Maybe you heard about wheelchair bodybuilding after becoming disabled, and meh… never thought about it again. Or maybe you’ve never heard about it and could care less, because hey…wheelchair bodybuilding isn’t your thing.
But when Time magazine does a photo essay on it, you know you’re gonna like it. In this photo essay by Lauren Fleischman, a Brooklyn NY-based photographer, she has done an amazing job highlighting the sport in a fresh, real, and of course beautiful way.
Time LightBox published her photo essay last week. Her photo series follows Nick Scott (a top US wc-bodybuilder) and other pro-wc-bodybuilders at the 2nd annual IFBB (International Federation of BodyBuilders) Pro Wheelchair Championships held in Houston, Texas on October 13th. The essay is comprised of 21 black and white photos, some of Scott, but many of his competitors, including British bodybuilder Dan Smith and the only female wc-bodybuilder in the competition, Fallon Turner.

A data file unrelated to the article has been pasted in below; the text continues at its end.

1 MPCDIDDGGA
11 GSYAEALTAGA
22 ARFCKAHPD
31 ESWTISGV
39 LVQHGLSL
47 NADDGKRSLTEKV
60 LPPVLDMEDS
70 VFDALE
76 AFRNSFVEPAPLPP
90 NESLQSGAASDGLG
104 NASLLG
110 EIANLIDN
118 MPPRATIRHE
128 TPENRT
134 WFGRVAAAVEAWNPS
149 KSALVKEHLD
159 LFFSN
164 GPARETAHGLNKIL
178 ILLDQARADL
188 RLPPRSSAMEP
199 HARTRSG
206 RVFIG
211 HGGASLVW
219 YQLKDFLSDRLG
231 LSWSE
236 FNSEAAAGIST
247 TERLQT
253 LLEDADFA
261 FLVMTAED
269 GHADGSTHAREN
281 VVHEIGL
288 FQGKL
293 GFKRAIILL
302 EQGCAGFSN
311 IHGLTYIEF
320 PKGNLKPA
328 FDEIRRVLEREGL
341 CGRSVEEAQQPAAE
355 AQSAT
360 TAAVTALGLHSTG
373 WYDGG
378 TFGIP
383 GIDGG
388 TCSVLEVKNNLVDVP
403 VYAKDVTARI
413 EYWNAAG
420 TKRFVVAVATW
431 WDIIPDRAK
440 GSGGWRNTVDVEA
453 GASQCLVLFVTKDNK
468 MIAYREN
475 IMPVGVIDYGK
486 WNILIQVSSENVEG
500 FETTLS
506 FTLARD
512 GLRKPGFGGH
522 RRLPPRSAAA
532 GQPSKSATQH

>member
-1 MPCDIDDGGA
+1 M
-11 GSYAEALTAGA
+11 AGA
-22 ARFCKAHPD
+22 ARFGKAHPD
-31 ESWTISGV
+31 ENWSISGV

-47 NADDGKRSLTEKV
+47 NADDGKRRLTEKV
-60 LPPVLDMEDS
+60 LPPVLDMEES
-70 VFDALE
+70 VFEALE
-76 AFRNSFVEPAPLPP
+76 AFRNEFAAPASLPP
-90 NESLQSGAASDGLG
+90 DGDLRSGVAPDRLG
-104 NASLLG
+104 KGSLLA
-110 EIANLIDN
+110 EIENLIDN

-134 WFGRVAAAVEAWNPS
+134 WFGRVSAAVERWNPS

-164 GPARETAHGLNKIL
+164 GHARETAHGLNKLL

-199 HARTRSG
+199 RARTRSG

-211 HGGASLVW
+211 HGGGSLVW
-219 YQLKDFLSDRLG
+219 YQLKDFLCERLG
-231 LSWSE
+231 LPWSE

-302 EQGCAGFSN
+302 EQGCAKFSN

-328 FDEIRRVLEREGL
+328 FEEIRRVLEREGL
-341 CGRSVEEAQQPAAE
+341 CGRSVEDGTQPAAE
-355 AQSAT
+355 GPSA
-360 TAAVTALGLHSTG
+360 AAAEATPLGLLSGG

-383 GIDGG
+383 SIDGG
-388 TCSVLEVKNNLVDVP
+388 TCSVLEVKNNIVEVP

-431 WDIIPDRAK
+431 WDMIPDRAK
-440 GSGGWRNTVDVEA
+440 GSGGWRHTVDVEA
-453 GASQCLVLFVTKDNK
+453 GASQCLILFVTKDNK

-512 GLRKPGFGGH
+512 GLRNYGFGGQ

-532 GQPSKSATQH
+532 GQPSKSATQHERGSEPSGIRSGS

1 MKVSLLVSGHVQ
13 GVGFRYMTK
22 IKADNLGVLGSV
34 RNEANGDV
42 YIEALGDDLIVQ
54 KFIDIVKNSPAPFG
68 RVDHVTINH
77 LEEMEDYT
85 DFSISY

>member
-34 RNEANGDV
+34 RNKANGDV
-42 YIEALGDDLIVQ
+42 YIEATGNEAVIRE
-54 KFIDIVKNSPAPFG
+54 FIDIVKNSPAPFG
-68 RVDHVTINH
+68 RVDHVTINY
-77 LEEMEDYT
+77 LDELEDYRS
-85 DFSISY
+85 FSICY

In addition to the 21 photos you click through, there’s additional photos, with audio from the subjects overlaid them. I am such a huge fan of photojournalism. It changes your perspective completely. And the way Lauren portrays wc-bodybuilding makes it seem even more fascinating, mysterious and powerful than it already is.
You also learn why they compete. For one guy, bodybuilding saved his life. It was the only thing that made him want to live. And for Nick, who was injured at age 16 in a car accident (now he’s 30), he fell in love with the sport because he even though he couldn’t walk anymore, he still could be the strongest guy in the room. I can get that (a lot).
Even if you’re a little, anyone can start wc-bodybuilding. There’s even a dude with CP in the photo essay (big biceps, but that‘s about it). And there’s also not many female wc-bodybuilders out there either, so ladies, something to think about.
View the photo essay: Wheelchair Bodybuilders Muscle Their Way to the Top
Have you tried wheelchair bodybuilding? What saved you after becoming injured?